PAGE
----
Chuck Lange is sold on the often circulated notion that dropping some excess weight can be a life-changing event.
Already carrying some excess heft at 250 pounds, Lange was diagnosed with multiple myeloma, a cancer of the blood, in 2003 and began treatment at the University of Arkansas for Medical Sciences’ world-renowned Myeloma Institute for Research and Therapy.
An ongoing heart problem coupled with his cancer sidelined the director of the Arkansas Sheriff’s Association and kept him from doing the extracurricular activities and hobbies that usually kept him off the couch.
“I went from getting out on my motorcycle, fly fishing, deer hunting and other outdoors activities to basically just sitting around on my couch watching television,” Lange said. “I got comfortable with that routine and I sat here eating and eating and not doing anything remotely physical or active.”
And so the 250-pound Lange quickly ballooned until topping out at 317 pounds, which wasn’t doing his myeloma or his heart ailment any favors. Lange’s doctors and family members began urging him to take control of his weight problem.
“The constant support and structure is what kept me going and believing. You immediately see results, and you really start feeling better overall.”
Lange had heard about the UAMS Program for Weight Loss and Metabolic Control, and finally came to the conclusion that he’d give it a try, if only to satisfy his doctors and loved ones.
“My initial goal was just to start the program to get everyone off my back and make them happy,” Lange admitted. “I heard success stories about the program, but initially I didn’t think it’d work for me.”
After the program helped him drop 120 pounds, Lange’s heart problem was suddenly under control and his cancer went into remission.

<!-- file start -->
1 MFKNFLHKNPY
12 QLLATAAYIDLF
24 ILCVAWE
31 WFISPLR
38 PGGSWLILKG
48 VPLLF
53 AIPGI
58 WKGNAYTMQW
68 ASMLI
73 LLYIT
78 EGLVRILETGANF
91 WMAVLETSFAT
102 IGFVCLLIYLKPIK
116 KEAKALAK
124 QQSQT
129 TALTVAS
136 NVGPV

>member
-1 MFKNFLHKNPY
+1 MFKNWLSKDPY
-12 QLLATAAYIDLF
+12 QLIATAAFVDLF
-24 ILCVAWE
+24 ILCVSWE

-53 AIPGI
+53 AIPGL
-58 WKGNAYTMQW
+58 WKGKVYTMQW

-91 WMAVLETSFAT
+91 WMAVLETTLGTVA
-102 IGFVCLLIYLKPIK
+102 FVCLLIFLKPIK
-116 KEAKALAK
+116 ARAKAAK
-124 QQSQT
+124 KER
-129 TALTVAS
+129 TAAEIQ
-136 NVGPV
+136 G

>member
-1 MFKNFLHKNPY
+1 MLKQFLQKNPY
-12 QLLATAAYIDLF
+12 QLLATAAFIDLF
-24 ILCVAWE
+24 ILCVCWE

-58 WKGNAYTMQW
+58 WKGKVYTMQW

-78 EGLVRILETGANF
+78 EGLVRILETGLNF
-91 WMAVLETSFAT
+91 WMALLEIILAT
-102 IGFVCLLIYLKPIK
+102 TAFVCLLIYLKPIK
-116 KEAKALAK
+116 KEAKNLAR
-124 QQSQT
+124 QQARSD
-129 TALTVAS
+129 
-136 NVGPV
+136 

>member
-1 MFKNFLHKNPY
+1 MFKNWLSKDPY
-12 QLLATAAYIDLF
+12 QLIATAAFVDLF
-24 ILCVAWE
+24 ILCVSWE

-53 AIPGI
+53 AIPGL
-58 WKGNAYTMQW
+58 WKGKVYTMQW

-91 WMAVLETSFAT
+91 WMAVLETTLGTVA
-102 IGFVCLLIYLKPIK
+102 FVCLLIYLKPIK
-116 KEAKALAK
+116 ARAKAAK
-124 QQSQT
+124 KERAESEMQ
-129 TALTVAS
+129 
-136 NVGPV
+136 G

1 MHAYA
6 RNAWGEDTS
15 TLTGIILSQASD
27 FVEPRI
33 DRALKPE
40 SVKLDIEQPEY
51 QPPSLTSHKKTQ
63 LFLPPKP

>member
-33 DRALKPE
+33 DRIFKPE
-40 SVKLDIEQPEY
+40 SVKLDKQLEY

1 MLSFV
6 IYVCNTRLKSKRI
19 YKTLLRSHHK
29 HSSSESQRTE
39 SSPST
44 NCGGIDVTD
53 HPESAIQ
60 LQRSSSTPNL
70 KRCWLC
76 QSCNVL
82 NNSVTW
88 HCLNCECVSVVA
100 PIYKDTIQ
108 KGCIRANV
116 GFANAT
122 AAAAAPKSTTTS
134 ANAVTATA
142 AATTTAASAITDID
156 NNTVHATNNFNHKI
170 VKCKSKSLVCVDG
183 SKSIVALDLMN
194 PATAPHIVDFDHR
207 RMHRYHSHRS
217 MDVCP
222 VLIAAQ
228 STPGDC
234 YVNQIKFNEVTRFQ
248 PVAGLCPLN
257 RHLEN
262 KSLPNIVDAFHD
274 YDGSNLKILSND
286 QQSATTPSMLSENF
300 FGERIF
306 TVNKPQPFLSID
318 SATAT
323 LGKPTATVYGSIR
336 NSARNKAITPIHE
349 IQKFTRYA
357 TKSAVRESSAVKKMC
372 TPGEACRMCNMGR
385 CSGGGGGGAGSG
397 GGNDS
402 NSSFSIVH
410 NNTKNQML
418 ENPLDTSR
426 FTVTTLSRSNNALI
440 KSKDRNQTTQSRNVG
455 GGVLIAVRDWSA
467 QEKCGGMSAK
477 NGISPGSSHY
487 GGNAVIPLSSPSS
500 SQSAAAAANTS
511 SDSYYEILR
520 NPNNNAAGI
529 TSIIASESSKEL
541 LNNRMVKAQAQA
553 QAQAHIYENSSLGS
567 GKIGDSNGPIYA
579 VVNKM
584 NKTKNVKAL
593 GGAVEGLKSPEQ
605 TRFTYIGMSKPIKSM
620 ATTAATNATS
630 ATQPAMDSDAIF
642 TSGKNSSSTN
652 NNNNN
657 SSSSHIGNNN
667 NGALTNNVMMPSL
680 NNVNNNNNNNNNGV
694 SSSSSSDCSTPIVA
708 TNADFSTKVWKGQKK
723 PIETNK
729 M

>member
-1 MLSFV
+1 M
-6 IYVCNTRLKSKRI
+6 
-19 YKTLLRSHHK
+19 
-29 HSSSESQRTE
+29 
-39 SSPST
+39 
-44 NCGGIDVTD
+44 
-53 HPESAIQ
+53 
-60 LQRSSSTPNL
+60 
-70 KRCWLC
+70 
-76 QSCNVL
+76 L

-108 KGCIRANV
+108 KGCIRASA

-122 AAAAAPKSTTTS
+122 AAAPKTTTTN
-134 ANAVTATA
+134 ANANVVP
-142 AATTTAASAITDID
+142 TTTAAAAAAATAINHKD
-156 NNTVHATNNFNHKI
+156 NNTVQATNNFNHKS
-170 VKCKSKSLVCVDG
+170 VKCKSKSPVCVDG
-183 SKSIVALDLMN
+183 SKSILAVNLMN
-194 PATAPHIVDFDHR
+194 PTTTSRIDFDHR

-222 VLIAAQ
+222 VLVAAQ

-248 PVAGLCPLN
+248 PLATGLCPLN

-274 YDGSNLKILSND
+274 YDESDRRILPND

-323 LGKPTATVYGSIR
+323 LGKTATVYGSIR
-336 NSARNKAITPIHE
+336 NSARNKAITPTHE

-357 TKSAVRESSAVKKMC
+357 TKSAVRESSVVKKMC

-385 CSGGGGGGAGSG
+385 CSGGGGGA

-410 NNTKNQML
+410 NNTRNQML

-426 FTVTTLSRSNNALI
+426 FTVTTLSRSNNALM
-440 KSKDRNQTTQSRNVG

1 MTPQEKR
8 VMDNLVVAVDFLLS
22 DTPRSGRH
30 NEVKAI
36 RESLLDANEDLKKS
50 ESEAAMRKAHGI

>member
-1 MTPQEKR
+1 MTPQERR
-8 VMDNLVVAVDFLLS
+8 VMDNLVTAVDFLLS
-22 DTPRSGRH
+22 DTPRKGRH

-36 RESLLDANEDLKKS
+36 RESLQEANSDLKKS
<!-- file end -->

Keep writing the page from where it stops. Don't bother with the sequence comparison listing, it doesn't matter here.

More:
“Like magic,” Lange said. “It’s unbelievable how much your life is affected by unhealthy eating and excess weight.”
Fad For Your Health
The “magic” of the program, says Clinic Coordinator Betsy Day, is giving participants the knowledge and tools to succeed.
“By committing to the program, applicants begin a journey that not only includes steady weight loss and improved health, but gives them a concise road map and the necessary tools to maintain the lifestyle change,” Day said.
While most trendy “fad” diets and weight loss programs might offer a quick fix, the UAMS program aims to permanently change unhealthy lifestyles and eating habits. This ensures a higher success rate and leads to overall better health and quality of life.
Getting participants to reach their ideal weight is accomplished through a documented, medically proven strategy.
“Many people don’t realize the dangers of fad diets and drugs that are sometimes more risky than being overweight or obese,” Day said. “The key part of any rational diet includes behavior modification to avoid regaining the lost weight as soon as previous eating habits resume.”
Second Time Around
It didn’t take long for Lange to buy into the program.
“The constant support and structure is what kept me going and believing,” he said. “You immediately see results, and you really start feeling better overall.”
The rate of weight loss during the program is contingent upon sticking with the program and varies depending on age, weight and the amount of exercise.
“At each visit, participants must weigh in and attend learning sessions,” Day said. “Regular lab tests are performed and medical staff visits are also required. This is designed to guard physical and emotional health while assuring long-term weight maintenance.”
Now 120 pounds lighter and back to doing the activities he loves, Lange said he owes his new lease on life to the care and support he received at UAMS.
“I was initially sort of forced into making the decision to join the weight program,” Lange said. “But it didn’t take long to realize that if I hadn’t done it, I probably wouldn’t still be around. I now have a whole new attitude about life and possess the tools to keep me around for a lot longer.”
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